Treasure Map in a Plastic Sleeve

For delicious Lao dishes, seek out the secret menu at Thai Palms.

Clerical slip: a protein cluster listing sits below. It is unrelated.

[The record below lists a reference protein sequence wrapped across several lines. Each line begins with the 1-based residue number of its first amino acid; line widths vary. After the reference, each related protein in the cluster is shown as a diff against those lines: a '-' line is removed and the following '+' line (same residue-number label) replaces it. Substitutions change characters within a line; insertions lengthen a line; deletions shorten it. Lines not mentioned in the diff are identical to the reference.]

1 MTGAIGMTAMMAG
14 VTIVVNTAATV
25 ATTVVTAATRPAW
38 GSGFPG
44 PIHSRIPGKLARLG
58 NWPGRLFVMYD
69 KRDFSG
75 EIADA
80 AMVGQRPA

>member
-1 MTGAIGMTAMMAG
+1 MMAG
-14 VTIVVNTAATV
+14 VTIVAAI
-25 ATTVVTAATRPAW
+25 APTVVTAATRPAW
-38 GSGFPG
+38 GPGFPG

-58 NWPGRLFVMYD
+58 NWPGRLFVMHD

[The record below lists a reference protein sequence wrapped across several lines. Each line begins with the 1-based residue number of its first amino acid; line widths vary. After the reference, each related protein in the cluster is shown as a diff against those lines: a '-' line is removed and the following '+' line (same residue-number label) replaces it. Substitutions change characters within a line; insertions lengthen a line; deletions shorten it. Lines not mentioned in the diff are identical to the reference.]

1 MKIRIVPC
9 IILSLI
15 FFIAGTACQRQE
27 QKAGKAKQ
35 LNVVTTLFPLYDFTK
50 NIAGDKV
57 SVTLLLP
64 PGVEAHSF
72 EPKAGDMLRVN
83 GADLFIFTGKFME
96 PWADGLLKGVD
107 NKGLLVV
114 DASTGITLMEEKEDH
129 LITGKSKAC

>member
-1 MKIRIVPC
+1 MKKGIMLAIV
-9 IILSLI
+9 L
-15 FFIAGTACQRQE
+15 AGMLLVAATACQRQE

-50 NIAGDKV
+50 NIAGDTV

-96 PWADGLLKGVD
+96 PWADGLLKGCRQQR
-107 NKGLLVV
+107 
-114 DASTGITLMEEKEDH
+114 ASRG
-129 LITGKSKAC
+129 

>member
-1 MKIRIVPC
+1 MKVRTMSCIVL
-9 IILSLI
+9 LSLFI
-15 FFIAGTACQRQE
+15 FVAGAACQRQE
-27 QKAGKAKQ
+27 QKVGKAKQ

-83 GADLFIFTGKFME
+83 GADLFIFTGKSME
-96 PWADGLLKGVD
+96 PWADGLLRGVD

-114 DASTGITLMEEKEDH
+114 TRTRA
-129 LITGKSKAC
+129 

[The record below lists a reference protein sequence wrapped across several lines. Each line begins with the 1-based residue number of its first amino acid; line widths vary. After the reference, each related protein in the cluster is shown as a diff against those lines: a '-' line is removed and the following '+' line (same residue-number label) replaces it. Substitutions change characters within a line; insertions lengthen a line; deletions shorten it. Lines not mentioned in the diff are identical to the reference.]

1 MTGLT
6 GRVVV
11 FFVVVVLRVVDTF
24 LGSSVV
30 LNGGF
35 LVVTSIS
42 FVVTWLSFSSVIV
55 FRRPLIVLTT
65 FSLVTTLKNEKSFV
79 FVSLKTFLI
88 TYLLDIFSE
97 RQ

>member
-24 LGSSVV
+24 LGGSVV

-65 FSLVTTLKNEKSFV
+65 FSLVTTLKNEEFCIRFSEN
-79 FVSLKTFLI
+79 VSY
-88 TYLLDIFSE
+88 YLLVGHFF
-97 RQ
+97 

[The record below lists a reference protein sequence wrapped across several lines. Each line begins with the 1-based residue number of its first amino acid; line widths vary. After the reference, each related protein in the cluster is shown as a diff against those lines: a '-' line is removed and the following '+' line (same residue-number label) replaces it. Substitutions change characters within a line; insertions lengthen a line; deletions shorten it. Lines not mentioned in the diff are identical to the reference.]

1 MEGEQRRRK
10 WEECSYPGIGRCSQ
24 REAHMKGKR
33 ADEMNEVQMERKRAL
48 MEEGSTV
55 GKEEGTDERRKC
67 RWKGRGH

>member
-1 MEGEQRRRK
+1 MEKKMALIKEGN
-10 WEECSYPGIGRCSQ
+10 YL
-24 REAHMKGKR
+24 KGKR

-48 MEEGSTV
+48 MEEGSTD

Maliny Phengsavanh is used to hedging her bets. She opened Chao Praya, Kent's first Thai restaurant, 18 years ago. "It took us a year and a half to get busy," she says. "We almost folded. People didn't know about Thai food." She renamed gai pad mamuang "cashew chicken" so customers could pronounce it, and turned their special requests into popular menu items.At Thai Palms, a five-month-old restaurant on Martin Luther King Jr. Way in southern Rainier Valley, you can see her determination to please everyone in her four-color menu—a photo collage in itself with 151 numbered items."We're keeping the menu large until we figure out who our clients will be," Maliny (who goes by "Joy") told me on my first visit, when my eyes crossed and I asked her to guide us through the vertiginous variety. She listed classic Thai dishes, American-Thai fusion cuisine, Lao food, and a few other things she knows how to cook. Do you want "shrimp love," described as "giant shrimp lightly sauteed with eggs, onion, bell, celery, curry powder in house special sauce"? How about duck noodle soup, crispy catfish salad, shrimp and pineapple curry, teriyaki chicken, or pad Thai "(must try!!)"?No. You want the other menu. I didn't discover the other menu—of which there is only one copy, labeled "To Go Menu" and encased in a plastic sleeve—until my second visit.I'd been awaiting the chance to check out the place since I first spotted Thai Palms' sign advertising both Thai and Lao cuisine. Seattle is chockablock with Thai restaurants, but Lao food—either from Laos or the ethnic Lao regions of northern Thailand, like Joy herself—is much rarer. When my friends and I finally arrived a few months back, we entered into that polite dance adventurous white diners and Asian restaurateurs do with one another, in which one party is on a quest for novelty and horizon-broadening and the other party is trying not to scare away potential regulars. After explaining we wanted to try as much Lao food as we could, we ended up with a suite of dishes that vaguely represented northern Thailand, where the rice is sticky, coconut milk is scarcer, and the flavors tend toward the sour, the pungent, and the incendiary.It was fine, but not particularly distinctive. There was a green papaya salad, which—if you picked around the tiny raw crabs pounded in, shell and all, with the julienned fruit—could have come from any of my local spots. There was a thin and not particularly fragrant jungle curry; a salad of crunchy, deep-fried shredded catfish that needed more of its lime and fish-sauce dressing; a decent plate of mixed seafood, stir-fried with chiles, red curry paste, and basil leaves; and, as the menu advertised, a very good pad Thai indeed. Since Joy and her co-owner, Noi (aka Sheena) Seneboutarath, only had two parties in the restaurant, they spent a lot of time standing around our table, telling of us of Joy's previous restaurants in Kent and Tucson and swapping tattoo locations.Spoiled white guy that I am, I wanted more.On the second visit, my party included a friend who'd previously ferreted out the to-go menu, which included a column of dishes labeled "Lao Cuisine," with 15-20 dishes listed and no descriptions given. Again, we were the only diners in the restaurant, so we asked Joy, Noi, and Noi's husband to run down the entire list.Ordering off that menu signaled that we were seriously interested in trying Lao food, and just to prove our sincerity, we ordered far more than any nutritionist would approve of. Then Joy retreated to the kitchen to cook, Noi wandered to the other side of the empty room where her daughter was watching cartoons, and her husband ferried messages back and forth ("You sure you want salted fish?" made the rounds three times).Finally, we began to feast.First came the Thai sausages—pale, plump pork sausages densely flecked with lemongrass, lime leaf, chiles, and other aromatics. No sauce was needed, only slivers of raw ginger to add a fresh, tingly crunch. Next to them, a half chicken, spice-rubbed skin crisped and grill-blackened, taken off the grill just as the pink faded from the thigh bone. We swabbed chunks of the meat in a little bowl of jaew, a condiment that accompanies most every Lao meal. The jaew with the chicken was a paste of scorched chiles, garlic, shallots, and fish sauce, salty and intense. The more you scooped up, the more you wanted. A sweeter, denser jaew, almost a red curry paste, came with chunks of beef jerky, sweetly marinated meat that was half-dried and then fried, picking up a dense chewiness and a glossy crust.Noi ferried a woven basket of sticky rice from the kitchen, and we picked up chunks of it to wipe up the rest of the jaew until the second round arrived, more colorful and varied than the last. We spooned up chicken larb—another Lao staple—of finely minced chicken meat tossed with red onions, mint, cilantro, and some toasted rice powder. We dunked more chunks of sticky rice into bowls of kao som: shrimp and mixed vegetables in a clear, achingly tart orange curry whose heat built up sip after sip until my sweat-shiny forehead practically reflected beams of light around the room. I dabbed it off and spooned up a bowl of tom sen, in which rivers of clear, wispy bean noodles wound around chicken, green onions, and slices of baby garlic heads in a sweet, welcomingly bland broth. A few drops of chile-spiked fish sauce opened it up.And then there was the dish we could smell from 10 feet away: Chinese broccoli with salted fish. Those grey-beige chunks of fish smelled almost painfully pungent, until you picked up a ball of sticky rice and used it to grab some broccoli and fish—and the odor transformed into a massive wave of umami, deep and meaty. "This is poor-people food," the waiter kept telling us as we greedily sopped up the last of the gray fish liquid. "Some days, you only eat one meal: rice, some vegetables, and a bit of salted fish. There's a saying that you should not try to kiss a girl after eating it."But I'd say what we dined on was a meal for kings.